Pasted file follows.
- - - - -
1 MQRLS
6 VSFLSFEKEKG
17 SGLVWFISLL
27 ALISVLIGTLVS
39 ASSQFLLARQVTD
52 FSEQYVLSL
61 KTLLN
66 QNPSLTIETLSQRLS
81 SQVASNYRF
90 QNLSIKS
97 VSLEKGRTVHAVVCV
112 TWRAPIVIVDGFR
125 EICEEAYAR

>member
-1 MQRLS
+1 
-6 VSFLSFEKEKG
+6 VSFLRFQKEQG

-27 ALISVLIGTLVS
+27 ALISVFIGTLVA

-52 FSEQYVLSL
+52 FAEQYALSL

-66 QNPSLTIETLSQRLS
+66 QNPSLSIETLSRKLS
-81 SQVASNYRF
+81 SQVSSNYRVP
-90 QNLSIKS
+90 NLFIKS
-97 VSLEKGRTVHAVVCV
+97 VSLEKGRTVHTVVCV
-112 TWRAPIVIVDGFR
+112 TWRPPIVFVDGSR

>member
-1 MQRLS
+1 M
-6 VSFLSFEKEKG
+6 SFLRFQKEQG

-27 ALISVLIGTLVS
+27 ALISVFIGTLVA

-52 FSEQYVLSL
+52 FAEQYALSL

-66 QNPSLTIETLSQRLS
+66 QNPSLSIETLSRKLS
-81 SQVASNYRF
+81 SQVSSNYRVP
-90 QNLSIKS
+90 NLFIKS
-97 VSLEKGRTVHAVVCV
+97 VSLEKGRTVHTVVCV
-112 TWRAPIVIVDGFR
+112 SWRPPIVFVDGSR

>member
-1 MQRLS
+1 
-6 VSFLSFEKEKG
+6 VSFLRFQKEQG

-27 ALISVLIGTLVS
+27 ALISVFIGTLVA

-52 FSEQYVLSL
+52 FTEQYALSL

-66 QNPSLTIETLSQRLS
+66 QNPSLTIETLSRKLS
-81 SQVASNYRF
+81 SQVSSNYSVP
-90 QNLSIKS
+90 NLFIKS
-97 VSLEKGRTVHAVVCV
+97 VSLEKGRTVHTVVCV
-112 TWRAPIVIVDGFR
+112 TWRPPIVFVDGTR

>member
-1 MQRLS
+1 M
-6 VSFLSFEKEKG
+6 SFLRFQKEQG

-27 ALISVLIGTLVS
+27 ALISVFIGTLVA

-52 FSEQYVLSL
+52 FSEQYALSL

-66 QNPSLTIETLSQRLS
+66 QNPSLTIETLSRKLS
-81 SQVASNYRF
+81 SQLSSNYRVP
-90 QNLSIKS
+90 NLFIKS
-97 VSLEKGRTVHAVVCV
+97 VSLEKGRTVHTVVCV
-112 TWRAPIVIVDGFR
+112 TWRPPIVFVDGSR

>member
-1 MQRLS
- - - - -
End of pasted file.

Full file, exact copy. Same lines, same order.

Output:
1 MQRLS
6 VSFLSFEKEKG
17 SGLVWFISLL
27 ALISVLIGTLVS
39 ASSQFLLARQVTD
52 FSEQYVLSL
61 KTLLN
66 QNPSLTIETLSQRLS
81 SQVASNYRF
90 QNLSIKS
97 VSLEKGRTVHAVVCV
112 TWRAPIVIVDGFR
125 EICEEAYAR

>member
-1 MQRLS
+1 
-6 VSFLSFEKEKG
+6 VSFLRFQKEQG

-27 ALISVLIGTLVS
+27 ALISVFIGTLVA

-52 FSEQYVLSL
+52 FAEQYALSL

-66 QNPSLTIETLSQRLS
+66 QNPSLSIETLSRKLS
-81 SQVASNYRF
+81 SQVSSNYRVP
-90 QNLSIKS
+90 NLFIKS
-97 VSLEKGRTVHAVVCV
+97 VSLEKGRTVHTVVCV
-112 TWRAPIVIVDGFR
+112 TWRPPIVFVDGSR

>member
-1 MQRLS
+1 M
-6 VSFLSFEKEKG
+6 SFLRFQKEQG

-27 ALISVLIGTLVS
+27 ALISVFIGTLVA

-52 FSEQYVLSL
+52 FAEQYALSL

-66 QNPSLTIETLSQRLS
+66 QNPSLSIETLSRKLS
-81 SQVASNYRF
+81 SQVSSNYRVP
-90 QNLSIKS
+90 NLFIKS
-97 VSLEKGRTVHAVVCV
+97 VSLEKGRTVHTVVCV
-112 TWRAPIVIVDGFR
+112 SWRPPIVFVDGSR

>member
-1 MQRLS
+1 
-6 VSFLSFEKEKG
+6 VSFLRFQKEQG

-27 ALISVLIGTLVS
+27 ALISVFIGTLVA

-52 FSEQYVLSL
+52 FTEQYALSL

-66 QNPSLTIETLSQRLS
+66 QNPSLTIETLSRKLS
-81 SQVASNYRF
+81 SQVSSNYSVP
-90 QNLSIKS
+90 NLFIKS
-97 VSLEKGRTVHAVVCV
+97 VSLEKGRTVHTVVCV
-112 TWRAPIVIVDGFR
+112 TWRPPIVFVDGTR

>member
-1 MQRLS
+1 M
-6 VSFLSFEKEKG
+6 SFLRFQKEQG

-27 ALISVLIGTLVS
+27 ALISVFIGTLVA

-52 FSEQYVLSL
+52 FSEQYALSL

-66 QNPSLTIETLSQRLS
+66 QNPSLTIETLSRKLS
-81 SQVASNYRF
+81 SQLSSNYRVP
-90 QNLSIKS
+90 NLFIKS
-97 VSLEKGRTVHAVVCV
+97 VSLEKGRTVHTVVCV
-112 TWRAPIVIVDGFR
+112 TWRPPIVFVDGSR

>member
-1 MQRLS